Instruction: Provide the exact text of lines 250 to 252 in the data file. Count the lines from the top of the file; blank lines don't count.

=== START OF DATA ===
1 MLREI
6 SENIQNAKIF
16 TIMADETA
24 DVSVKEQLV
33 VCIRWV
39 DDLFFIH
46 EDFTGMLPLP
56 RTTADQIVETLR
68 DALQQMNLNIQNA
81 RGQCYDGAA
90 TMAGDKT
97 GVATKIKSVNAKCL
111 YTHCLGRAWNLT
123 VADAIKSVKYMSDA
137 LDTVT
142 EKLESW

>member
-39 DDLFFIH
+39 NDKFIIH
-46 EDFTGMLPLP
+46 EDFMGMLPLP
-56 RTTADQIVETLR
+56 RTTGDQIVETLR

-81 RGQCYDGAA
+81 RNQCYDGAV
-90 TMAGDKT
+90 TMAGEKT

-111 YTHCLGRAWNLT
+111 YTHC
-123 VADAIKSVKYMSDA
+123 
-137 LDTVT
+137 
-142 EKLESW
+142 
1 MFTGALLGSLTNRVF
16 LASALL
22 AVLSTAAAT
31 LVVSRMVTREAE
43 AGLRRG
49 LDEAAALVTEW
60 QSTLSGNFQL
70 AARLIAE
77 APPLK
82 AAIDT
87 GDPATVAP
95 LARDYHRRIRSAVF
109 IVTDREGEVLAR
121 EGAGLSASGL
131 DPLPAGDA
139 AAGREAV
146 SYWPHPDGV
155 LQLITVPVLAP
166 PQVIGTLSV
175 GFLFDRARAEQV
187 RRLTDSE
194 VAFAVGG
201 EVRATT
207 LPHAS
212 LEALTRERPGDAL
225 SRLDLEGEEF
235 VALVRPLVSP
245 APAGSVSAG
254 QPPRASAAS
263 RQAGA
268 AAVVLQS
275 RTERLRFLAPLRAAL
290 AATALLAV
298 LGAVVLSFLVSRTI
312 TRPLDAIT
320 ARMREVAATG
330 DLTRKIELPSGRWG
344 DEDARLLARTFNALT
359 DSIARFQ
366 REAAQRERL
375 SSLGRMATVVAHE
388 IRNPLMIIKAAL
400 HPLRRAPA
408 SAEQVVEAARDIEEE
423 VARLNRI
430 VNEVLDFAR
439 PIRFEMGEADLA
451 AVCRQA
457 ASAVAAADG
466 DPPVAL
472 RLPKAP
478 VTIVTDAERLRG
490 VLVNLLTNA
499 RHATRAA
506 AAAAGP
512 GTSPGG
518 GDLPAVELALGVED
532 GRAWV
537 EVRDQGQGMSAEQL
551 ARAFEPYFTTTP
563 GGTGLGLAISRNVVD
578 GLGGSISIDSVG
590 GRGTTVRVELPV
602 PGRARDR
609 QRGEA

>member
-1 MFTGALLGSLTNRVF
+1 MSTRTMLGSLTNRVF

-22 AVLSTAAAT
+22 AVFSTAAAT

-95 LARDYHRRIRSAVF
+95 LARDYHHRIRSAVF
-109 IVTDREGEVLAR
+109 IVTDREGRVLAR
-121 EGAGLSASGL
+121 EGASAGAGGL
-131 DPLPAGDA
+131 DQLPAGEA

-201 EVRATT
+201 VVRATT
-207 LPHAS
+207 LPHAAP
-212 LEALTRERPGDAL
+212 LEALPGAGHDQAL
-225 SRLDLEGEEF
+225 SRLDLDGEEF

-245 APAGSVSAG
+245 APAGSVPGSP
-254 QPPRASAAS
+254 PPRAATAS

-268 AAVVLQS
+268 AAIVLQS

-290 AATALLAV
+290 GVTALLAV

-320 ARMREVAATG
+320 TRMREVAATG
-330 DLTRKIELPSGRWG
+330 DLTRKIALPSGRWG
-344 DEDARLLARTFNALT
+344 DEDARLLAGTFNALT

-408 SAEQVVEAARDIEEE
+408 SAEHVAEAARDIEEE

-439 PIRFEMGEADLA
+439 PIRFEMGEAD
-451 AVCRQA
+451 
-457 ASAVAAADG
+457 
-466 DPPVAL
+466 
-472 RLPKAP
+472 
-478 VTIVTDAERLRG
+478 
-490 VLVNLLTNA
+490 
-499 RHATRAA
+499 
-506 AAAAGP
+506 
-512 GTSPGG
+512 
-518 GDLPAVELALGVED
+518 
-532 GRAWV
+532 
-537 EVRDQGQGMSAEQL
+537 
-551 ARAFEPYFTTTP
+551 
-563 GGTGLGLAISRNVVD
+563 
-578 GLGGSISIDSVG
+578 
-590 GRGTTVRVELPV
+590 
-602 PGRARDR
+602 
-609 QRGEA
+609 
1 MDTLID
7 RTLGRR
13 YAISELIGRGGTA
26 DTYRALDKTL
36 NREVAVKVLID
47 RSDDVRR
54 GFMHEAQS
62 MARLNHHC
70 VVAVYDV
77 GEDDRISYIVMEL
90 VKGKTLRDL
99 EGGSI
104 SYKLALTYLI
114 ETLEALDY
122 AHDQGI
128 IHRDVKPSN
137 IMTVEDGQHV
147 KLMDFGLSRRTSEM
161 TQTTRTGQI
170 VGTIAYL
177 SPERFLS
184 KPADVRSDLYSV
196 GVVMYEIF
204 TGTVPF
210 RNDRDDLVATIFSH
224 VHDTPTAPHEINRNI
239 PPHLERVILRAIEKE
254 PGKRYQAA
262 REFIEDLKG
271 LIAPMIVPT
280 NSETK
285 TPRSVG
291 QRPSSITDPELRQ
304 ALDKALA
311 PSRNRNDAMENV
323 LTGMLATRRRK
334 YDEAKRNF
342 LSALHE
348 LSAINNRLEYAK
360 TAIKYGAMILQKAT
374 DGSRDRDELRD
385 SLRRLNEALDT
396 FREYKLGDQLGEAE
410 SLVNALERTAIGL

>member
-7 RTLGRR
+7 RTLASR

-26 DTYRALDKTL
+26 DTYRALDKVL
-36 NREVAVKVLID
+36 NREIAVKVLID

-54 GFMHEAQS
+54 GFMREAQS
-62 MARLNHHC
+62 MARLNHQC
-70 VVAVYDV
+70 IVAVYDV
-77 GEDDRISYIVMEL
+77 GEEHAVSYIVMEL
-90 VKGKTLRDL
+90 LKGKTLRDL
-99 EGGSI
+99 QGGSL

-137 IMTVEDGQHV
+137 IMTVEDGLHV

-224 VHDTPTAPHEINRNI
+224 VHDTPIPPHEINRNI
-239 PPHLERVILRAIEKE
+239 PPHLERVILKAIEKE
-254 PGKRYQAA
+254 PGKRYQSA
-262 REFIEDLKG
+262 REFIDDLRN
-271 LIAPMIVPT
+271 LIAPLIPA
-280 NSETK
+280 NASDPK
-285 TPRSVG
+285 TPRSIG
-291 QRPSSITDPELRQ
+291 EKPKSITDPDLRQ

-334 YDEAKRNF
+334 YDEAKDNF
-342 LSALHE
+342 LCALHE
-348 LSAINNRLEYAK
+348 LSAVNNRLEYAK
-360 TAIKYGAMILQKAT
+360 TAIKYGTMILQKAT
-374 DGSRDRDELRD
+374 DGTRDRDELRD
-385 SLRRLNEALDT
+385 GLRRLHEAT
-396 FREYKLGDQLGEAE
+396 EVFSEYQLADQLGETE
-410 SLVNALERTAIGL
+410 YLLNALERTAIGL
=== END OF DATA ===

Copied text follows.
+271 LIAPLIPA
-280 NSETK
+280 NASDPK